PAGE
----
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Old Jun 18th, 2010, 08:23 AM
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Hi Deb.

1. No, 2 weeks isn't too much (IMO).

2. michele is right... rent a house or apt.

3. Search this forum for Dordogne threads featuring Carlux, StuDudley and StCirq. They know the area pretty well.

4. We were there as first-timers about 4 years ago. The relevant pages of our trip report (with pix!) start here:
http://www.onelittleworld.com/france_3.html

5. If you're anything like me, you'll fall in love with this area immediately.

Enjoy!
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Old Jun 23rd, 2010, 06:30 PM
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thanks for the encouragement. some friends just got back and recommended some places to stay ( not apartments), but I may take your suggestions and try to find an apartment. Anyway, I need to do more research as we would love to canoe/kayak, hike and bike, but not do any one thing too much.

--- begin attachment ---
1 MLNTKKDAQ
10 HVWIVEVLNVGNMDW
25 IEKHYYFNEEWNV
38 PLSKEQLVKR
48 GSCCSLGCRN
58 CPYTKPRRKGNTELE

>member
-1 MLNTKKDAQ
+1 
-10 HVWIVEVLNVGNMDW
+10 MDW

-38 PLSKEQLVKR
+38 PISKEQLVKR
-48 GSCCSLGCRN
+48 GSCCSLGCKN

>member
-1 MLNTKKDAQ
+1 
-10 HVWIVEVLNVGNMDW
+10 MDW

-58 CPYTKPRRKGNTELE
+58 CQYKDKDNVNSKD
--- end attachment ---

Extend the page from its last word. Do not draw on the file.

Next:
Will it be a problem that neither of us speaks French? Would that make it hard to shop in the market and live on our own?
Our friends recommended Aquitanebike.com, but I can't seem to get on their website. Any other bike rental companies to recommend. We will need instructions about routes and hikes. Would love to hear what people have used.
and GO US in World Cup Soccer!!!!!
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Old Jun 24th, 2010, 01:15 AM
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You will manage without any language skills, but there is still time to get some of the basics under your belt. Grocery shopping can be difficult, in particular in the markets if the stall holders don't speak any English - it's not impossible though.

Au revoir!!
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Old Jun 24th, 2010, 04:01 AM
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'Our friends recommended Aquitanebike.com, but I can't seem to get on their website'